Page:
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Burke’s Aesthetics Formed the Core of His Politics

“Those who deal in political aesthetics have long noted that Burke’s aesthetics is the core ground of his outlook.”

The passion caused by the great and sublime in nature, when those causes operate most powerfully, is Astonishment; and astonishment is that state of the soul, in which all its motions are suspended, with some degree of horror.” Edmund Burke’s Enquiry into the Sublime and the Beautiful is one of the most important works of aesthetics in philosophy. It is also indispensable for understanding Burke’s political views; as Stephen K. White has written, “Burke’s aesthetic reflections are crucial to a full understanding of his political conceptions.” The sublime, according to Burke, is the manifestation of the passion of raw astonishment, frenzied ecstasy, and zeal; it is large, and oftentimes terrorizing. The beautiful, by contrast, brings a calmness over the person which produces the passion of love; it is small, delicate, and intimately familiar.

There are several ways of understanding this most profound work of Burke’s thought. At one level, Burke carves out room for the sublime in human life and society. He recognizes the human need, drive, indeed, impulse, for the sublime and thinks society needs to have space for it. It is wrong, however, to think he celebrates and prefers the sublime. Burke most certainly does not. Rather, he prefers the beautiful but not at the exclusion of the sublime. Reading the Enquiry politically, Burke identifies the sublime with the despotic and powerful, “Besides these things which directly suggest the idea of danger, and those which produce a similar effect from a mechanical cause, I know of nothing sublime which is not some modification of power.” Moreover, “despotic governments…are founded on the passions of men.” Burke links aesthetics with politics in his treatise; after all, he identifies primal society as sublime and the “good society” as beautiful. One is founded on lust and the other on love.

It is sometimes a common trope to hear that Burke broke with his earlier radicalism when he came to oppose the French Revolution. At face value, this argument seems valid. He was “a radical,” a Whig, and a supporter of the American Revolution before 1789. Yet why, with the sudden and destructive emergence of the French Revolution, did Burke react so violently against the supposed radical political principles to which he subscribed? In short, he didn’t.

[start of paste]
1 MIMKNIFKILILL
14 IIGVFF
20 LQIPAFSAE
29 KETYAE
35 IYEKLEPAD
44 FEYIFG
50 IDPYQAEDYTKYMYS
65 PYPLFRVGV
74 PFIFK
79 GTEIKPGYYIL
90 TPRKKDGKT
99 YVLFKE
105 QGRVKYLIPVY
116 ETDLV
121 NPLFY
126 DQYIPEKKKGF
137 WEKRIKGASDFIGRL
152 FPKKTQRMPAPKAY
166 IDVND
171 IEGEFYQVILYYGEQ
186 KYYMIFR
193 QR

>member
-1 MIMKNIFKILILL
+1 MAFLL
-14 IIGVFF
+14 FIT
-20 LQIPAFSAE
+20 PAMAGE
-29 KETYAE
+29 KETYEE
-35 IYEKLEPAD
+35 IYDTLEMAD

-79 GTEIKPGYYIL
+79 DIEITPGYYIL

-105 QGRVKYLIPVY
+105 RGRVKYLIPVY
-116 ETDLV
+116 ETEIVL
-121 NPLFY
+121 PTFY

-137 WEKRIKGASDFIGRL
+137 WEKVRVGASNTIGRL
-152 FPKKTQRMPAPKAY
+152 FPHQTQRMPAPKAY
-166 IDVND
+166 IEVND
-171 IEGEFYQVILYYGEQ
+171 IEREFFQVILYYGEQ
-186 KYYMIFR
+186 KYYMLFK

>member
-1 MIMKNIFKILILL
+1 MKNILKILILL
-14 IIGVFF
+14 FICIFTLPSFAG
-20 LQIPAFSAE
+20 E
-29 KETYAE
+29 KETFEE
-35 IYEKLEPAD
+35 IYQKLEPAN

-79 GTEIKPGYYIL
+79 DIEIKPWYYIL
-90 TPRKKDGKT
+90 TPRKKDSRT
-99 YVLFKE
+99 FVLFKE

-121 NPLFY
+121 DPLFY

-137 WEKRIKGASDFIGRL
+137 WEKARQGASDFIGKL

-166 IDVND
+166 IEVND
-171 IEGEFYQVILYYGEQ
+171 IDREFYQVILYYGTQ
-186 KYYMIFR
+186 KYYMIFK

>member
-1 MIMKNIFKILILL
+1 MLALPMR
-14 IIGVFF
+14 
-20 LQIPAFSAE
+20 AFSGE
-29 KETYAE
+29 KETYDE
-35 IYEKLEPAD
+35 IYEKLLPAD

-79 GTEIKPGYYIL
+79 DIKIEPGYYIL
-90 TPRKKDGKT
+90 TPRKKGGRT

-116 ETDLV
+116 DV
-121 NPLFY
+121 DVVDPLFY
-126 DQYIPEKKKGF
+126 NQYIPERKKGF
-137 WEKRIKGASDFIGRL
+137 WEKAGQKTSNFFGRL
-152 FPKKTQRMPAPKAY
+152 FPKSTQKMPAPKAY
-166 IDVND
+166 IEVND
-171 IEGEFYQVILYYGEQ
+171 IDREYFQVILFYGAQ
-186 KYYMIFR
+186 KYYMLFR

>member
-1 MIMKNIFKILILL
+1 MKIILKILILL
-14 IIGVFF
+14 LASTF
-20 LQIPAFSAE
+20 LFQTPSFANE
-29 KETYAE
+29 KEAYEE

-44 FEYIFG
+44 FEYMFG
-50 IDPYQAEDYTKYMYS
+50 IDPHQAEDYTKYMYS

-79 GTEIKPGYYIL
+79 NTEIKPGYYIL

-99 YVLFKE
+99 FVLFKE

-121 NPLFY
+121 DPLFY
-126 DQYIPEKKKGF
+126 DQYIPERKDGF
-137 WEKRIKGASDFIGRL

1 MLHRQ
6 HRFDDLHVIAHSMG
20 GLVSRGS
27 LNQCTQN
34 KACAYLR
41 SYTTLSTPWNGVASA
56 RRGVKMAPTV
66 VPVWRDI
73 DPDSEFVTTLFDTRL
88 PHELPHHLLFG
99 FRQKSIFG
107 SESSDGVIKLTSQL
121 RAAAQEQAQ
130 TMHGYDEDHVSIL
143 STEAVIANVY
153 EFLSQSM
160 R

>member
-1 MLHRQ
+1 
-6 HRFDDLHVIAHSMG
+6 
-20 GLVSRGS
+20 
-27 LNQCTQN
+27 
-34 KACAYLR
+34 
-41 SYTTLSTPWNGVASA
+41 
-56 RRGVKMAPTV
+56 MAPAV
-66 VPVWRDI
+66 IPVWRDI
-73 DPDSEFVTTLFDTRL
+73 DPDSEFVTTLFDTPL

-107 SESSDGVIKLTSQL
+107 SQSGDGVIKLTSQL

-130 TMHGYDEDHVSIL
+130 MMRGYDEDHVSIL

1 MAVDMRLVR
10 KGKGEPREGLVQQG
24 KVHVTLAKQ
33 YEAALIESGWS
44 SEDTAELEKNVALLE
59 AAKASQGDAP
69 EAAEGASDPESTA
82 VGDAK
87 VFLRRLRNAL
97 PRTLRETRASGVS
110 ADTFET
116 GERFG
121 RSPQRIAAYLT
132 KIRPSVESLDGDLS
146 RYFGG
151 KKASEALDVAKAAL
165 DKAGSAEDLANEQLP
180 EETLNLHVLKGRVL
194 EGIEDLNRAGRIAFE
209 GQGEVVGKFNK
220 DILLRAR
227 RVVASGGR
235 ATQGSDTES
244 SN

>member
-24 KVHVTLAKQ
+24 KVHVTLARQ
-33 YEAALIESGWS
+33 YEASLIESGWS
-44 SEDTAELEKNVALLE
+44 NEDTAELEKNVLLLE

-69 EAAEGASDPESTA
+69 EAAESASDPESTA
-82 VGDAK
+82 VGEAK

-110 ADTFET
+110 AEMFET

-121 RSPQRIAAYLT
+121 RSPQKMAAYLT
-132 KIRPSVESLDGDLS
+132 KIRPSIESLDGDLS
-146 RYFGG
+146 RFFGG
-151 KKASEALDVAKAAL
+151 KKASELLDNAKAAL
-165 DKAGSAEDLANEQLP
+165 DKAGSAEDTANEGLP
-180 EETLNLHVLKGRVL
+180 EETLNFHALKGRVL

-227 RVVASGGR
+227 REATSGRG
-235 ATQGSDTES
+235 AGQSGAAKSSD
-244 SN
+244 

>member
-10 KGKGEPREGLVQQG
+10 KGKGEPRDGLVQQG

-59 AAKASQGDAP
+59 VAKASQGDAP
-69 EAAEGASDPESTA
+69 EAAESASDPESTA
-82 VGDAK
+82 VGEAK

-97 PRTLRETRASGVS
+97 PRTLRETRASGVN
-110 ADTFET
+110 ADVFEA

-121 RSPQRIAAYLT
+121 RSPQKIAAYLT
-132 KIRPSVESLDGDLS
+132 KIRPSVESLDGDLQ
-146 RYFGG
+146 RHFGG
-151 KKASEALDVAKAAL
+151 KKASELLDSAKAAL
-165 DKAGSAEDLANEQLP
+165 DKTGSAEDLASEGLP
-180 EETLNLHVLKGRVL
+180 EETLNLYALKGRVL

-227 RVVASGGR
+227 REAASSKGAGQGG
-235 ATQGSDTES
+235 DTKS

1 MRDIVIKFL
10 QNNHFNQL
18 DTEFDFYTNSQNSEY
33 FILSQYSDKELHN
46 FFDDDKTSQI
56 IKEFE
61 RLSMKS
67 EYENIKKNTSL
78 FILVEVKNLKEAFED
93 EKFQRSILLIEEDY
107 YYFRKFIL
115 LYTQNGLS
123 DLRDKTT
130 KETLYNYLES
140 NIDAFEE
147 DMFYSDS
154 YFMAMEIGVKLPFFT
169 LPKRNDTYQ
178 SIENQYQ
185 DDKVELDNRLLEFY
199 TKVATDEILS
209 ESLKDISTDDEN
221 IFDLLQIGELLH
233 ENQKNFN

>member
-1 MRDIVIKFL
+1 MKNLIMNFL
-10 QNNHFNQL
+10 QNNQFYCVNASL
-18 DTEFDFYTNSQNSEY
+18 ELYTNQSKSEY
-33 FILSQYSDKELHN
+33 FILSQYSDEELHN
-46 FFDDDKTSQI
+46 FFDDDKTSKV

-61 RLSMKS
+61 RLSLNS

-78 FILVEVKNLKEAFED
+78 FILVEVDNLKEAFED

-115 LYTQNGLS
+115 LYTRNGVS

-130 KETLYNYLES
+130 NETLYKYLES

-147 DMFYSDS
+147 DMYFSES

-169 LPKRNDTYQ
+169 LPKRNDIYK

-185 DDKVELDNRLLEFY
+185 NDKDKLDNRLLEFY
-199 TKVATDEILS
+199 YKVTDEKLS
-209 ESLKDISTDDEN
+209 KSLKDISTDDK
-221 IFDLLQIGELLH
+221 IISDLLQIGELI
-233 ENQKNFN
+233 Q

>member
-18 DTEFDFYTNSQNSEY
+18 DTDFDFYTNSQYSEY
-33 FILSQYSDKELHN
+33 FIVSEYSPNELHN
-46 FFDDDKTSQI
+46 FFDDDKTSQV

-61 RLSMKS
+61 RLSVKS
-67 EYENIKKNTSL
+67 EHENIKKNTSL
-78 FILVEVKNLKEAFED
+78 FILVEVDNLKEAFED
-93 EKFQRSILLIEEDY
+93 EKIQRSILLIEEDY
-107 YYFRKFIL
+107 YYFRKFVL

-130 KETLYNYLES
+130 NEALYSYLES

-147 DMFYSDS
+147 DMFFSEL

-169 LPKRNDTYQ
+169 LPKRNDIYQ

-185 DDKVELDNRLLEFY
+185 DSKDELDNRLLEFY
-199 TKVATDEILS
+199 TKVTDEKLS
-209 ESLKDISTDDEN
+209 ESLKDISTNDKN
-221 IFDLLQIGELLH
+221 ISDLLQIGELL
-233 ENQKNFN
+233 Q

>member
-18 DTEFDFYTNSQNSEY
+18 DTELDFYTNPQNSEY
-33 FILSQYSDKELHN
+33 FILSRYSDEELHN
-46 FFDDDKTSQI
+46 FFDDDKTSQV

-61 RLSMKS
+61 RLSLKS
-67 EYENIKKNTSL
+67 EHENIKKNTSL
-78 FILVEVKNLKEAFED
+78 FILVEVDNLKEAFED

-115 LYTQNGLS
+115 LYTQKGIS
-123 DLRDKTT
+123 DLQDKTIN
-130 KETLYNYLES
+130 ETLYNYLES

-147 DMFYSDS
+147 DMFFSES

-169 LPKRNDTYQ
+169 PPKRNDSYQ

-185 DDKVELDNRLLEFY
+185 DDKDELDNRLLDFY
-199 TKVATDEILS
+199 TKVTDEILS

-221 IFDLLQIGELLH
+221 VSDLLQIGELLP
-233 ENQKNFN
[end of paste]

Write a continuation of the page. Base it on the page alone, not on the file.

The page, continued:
Burke’s preference for the beautiful is the pillar of his conservatism. It is visible even in his early thought despite his seeming surface radicalism.

Those who deal in political aesthetics have long noted that Burke’s aesthetics is the core ground of his outlook. His preference for the small and beautiful, the fragile and delicate, is even seen in his early satirical essay A Vindication of Natural Society. Despotic government is asymmetrical, excessive, and overburdensome—all things indicative of the sublime. Burke deplored artificial society. Then, he wrote eloquently about the limits and problems of artificial social engineering in Reflections on the Revolution in France.

In describing the French Revolution, Burke repeatedly uses the language of the sublime in the context of the events, the dreams, and the national assembly constructed by the revolutions. He describes the revolutionary society as “great object,” something vast and seemingly infinite and powerful. “We are alarmed,” he writes, “into reflection; our minds (as it has long since been observed) are purified by terror, and pity; our weak, unthinking pride is humbled under the dispensations of mysterious wisdom. Some tears might be drawn from me, if such a spectacle were exhibited on the stage.” He also notes of the revolution, “the French Revolution is the most astonishing that has hitherto happened in the world…[e]verything seems out of nature in this strange chaos of levity and ferocity, and of all sorts of crimes jumbled together with all sorts of follies. In viewing this monstrous tragicomic scene, the most opposite passions necessarily succeed.” Sublime misery, in Burke’s outlook, was the outcome of the revolution.